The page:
Blogging has become one of the essential content strategies to implement when marketing your business to the digital world.
Blogging creates the opportunity to build a presence in your industry space while establishing yourself as a wellspring of quality information for your users.
Well-crafted blogs drive traffic to your site and encourage your users to engage with your business, accomplishing your ultimate business goal to generate revenue.
If you are not tracking the content performance of your blog, however, you are not utilizing this content marketing strategy to its full potential.
After you create quality content, promote your blog through social media and other content marketing tools, the final step in managing your blog is to measure the content performance of your blog post.
So, how do you do this?
First, let’s talk about the basics.
If you are not tracking the success of your website, you are not utilizing content marketing to its full potential.
What Are Your Marketing Goals?
Hopefully, you have established your content marketing goals long before launching your blog, but if not, now is the time to do so!
- What is the purpose of your blog?
- What do you hope to gain from posting?
- Are you trying to gain traction in your industry?
- Do you want to increase your social media influence?
- Maybe you want to improve your SEO or inbound traffic.
- Is your ultimate goal lead generation?
After you have narrowed down your goals (and write these down as part of your content marketing strategy), there are some tools to help you measure your content performance and the success of your blog.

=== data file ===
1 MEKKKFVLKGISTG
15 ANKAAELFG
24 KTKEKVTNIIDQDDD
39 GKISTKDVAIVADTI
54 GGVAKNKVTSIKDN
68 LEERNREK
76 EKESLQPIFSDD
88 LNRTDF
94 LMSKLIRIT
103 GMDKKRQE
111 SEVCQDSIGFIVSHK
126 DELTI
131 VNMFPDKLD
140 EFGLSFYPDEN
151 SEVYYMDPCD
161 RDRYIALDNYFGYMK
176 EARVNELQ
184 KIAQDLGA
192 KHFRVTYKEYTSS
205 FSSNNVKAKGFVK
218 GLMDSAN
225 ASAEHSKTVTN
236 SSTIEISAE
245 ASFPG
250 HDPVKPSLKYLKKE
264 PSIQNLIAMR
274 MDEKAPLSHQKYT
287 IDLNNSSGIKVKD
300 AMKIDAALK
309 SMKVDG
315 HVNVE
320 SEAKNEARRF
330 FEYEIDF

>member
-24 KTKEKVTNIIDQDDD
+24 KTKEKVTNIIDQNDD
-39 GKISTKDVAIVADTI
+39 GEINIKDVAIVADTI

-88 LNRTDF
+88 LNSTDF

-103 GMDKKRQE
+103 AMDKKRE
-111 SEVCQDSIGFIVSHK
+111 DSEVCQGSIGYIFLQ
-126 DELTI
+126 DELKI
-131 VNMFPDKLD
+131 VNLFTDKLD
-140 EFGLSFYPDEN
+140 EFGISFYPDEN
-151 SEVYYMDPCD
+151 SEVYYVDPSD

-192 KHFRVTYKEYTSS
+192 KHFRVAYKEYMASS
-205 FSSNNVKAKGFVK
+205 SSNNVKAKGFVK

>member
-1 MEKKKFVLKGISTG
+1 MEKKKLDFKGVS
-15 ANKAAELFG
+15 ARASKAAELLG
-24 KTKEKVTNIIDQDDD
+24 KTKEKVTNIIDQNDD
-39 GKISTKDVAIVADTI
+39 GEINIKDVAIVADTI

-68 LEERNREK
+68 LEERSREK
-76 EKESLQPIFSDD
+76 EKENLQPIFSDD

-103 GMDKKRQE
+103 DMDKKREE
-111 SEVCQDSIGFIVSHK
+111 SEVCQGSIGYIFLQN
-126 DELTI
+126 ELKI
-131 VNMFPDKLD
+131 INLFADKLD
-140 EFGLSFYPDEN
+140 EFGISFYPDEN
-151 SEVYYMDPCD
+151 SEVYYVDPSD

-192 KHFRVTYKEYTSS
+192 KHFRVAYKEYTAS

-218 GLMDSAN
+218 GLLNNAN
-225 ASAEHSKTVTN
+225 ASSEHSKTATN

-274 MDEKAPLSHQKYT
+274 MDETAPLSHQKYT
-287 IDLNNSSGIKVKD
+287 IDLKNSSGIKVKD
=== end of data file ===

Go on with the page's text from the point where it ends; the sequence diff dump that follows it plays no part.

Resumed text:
The tool we are going to talk about here, though, is Google Analytics.
The Basics: What is Google Analytics?
Google Analytics is a free tool that allows you to track the successes of your digital content strategy by monitoring all activity associated with your website.
Note: you have to enable Google Analytics access to your website by installing a tracking code. To do that, please watch this video below.
There are a few different reports you will want to check in Google Analytics to track the performance of your blog.
1. Audience Overview
You have a lot of flexibility using Google Analytics to track your content marketing performances. When looking at Audience Overview, you can set it to report on any time frame you desire. You can look at reporting for a day, a week, months, years, or even mere hours. The overview report lets you see sessions, which are a group of interactions on your website, within the desired time frame.
The report gets even more granular by allowing you to track the happenings within the sessions. These can be anything from single or multiple page views, to events, to interactions and transactions. You can also see information about your users.
- How many visitors did you have?
- How many users are new to your site, and how many have been there before?
As the name suggests, this tab allows you to see the overall traffic patterns of your website and blog and is the best feature to use to track growth patterns.
2. Site Content
The Site Content tab reports on your highest performing pages. This tab is a great feature to use in shaping your content strategy. This report allows you to see which blogs have longevity and use these as reference points when curating marketing content moving forward. This tab looks explicitly at page views, which means you can track unique page views, linger times, and how many users stayed on your site versus bounced immediately.